This Photo was for last year's christmas cards from NASA Houston. It is the robotic arm of the Robonaut and a gloved arm of an astronaut in recreation of the Michelangelo's painting.
Search engines such as Lycos and AltaVista were introduced at about the same time as portals. Although there is some variation, all search engines follow the same basic approach. On the host computer the search engine runs automatic Web searching programs (sometimes called “spiders” or “Web crawlers”). These programs systematically visit Web sites and follow the links to other sites and so on through many layers. Usually, several such programs are run simultaneously, from different starting points or using different approaches in an attempt to cover as much of the Web as possible. When a Web crawler reaches a site, it records the address (URL) and compiles a list of significant words. The Web crawlers give the results of their searches to the search engine’s indexing program, which adds the URLs to the associated keywords, compiling a very large word index to the Web.
Search engines can also receive information directly from Web sites. It is possible for page designers to add a special HTML “metatag” that includes keywords for use by search engines. However, this facility can be misused by some commercial sites to add popular words that are not actually relevant to the site, in the hope of attracting more hits. To use a search engine, the user simply navigates to the search engine’s home page with his or her Web browser. (Many browsers can also add selected search engines to a special “search pane” or menu item for easier access.) The user then types in a word or phrase. Most search engines accept logical specifiers such as AND, OR, or NOT. Thus, a search for “internet and statistics” will find only pages that have both words. Some engines also allow for phrases to be put in quote marks so they will be searched for as a whole. A search for “internet statistics” will match only pages that have these two words next to each other.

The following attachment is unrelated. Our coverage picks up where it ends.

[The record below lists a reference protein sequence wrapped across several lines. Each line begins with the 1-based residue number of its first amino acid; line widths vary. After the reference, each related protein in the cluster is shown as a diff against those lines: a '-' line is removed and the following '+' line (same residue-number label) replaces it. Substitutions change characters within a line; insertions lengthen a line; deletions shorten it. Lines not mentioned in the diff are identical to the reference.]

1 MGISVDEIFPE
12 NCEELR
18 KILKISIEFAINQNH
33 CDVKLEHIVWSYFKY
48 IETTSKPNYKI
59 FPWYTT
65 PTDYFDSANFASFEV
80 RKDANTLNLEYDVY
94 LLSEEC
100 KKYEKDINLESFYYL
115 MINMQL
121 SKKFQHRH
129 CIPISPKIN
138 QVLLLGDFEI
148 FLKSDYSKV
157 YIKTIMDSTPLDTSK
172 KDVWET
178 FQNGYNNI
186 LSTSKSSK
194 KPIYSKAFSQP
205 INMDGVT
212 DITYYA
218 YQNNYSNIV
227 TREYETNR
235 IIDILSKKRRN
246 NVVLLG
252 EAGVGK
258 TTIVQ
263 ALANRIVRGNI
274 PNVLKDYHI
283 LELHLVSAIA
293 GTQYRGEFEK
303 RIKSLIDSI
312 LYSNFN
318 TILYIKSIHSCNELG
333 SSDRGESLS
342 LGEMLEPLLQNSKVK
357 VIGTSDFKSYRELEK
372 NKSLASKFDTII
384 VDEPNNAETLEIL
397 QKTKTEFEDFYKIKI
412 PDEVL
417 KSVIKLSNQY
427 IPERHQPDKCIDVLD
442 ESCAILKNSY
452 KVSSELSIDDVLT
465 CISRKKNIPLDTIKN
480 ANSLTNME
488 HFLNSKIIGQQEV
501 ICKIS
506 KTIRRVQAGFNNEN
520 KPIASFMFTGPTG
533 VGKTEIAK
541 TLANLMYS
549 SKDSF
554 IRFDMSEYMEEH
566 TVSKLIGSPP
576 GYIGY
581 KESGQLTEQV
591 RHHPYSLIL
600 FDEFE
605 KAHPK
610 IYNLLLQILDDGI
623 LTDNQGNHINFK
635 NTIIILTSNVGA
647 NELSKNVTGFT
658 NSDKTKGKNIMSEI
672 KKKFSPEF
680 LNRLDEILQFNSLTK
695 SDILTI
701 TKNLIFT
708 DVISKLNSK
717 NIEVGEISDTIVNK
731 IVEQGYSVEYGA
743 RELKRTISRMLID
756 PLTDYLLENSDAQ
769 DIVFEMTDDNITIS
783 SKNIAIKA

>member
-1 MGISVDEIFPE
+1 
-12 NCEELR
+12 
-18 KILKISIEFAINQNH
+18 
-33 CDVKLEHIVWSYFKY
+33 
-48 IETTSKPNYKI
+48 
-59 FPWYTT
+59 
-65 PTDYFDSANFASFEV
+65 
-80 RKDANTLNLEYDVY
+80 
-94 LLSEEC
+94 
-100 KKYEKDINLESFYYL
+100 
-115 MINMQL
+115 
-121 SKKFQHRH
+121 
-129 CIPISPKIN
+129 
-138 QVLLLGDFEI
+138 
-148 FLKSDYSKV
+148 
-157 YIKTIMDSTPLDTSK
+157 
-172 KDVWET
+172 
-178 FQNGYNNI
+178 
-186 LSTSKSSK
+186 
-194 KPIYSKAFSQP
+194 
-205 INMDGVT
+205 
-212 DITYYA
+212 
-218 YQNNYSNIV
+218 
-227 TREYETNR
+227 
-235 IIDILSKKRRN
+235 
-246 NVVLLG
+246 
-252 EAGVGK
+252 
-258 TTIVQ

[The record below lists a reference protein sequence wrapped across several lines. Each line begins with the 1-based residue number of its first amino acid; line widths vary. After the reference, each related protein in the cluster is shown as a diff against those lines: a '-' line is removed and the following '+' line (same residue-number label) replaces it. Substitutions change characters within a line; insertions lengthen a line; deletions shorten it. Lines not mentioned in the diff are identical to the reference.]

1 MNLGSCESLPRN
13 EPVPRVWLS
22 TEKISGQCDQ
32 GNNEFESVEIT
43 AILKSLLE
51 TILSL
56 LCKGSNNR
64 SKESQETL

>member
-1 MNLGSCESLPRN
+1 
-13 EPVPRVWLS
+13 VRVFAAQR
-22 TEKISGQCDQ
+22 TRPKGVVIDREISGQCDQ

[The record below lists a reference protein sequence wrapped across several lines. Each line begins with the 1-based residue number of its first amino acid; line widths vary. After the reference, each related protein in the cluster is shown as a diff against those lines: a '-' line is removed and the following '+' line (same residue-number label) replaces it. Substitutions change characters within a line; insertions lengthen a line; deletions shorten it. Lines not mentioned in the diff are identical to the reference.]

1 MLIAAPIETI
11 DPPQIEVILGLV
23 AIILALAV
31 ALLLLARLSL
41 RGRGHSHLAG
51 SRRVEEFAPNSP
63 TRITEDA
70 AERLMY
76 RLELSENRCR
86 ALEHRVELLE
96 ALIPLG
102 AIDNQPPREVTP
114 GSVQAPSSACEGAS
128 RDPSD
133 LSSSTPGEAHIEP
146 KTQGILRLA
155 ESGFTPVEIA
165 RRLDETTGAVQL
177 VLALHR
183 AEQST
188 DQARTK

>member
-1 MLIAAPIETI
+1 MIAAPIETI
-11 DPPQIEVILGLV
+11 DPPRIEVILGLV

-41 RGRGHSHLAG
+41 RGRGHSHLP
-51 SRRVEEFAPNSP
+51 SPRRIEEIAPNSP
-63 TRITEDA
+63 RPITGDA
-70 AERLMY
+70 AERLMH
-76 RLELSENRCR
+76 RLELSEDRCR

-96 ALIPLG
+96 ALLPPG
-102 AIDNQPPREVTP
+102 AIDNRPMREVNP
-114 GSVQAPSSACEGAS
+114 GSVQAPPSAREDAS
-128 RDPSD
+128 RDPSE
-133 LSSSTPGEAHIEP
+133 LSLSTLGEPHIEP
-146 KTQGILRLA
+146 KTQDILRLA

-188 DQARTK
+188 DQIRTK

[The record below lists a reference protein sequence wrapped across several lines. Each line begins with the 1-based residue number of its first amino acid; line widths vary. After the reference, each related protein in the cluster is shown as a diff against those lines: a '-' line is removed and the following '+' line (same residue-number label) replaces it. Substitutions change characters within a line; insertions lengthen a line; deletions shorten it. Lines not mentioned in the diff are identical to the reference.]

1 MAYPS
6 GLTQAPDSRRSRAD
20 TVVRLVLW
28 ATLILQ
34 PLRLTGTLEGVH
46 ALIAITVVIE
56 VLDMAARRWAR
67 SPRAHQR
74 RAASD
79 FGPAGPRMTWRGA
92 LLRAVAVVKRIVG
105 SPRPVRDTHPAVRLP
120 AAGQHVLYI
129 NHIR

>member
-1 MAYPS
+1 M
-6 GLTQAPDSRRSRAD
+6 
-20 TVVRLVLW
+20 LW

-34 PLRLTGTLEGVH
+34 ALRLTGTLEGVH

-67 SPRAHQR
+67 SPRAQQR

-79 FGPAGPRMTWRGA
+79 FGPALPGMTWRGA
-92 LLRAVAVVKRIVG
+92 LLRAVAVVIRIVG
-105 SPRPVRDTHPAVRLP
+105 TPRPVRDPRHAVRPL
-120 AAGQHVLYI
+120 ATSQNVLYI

Because of the huge size of the Web, even seemingly esoteric search words can yield thousands of “hits” (results). Therefore, most search engines rank the results by analyzing how relevant they are likely to be. This can be done in a simple way by comparing the frequency with which the search terms appear on the various pages. More sophisticated search engines such as Google can determine how relevant a word or phrase seems to be because of its placement or presence in a heading or how often a site is referred to from other sites. Some search engines also offer the ability to “refine” searches by adding further words and performing a new match against the set of results.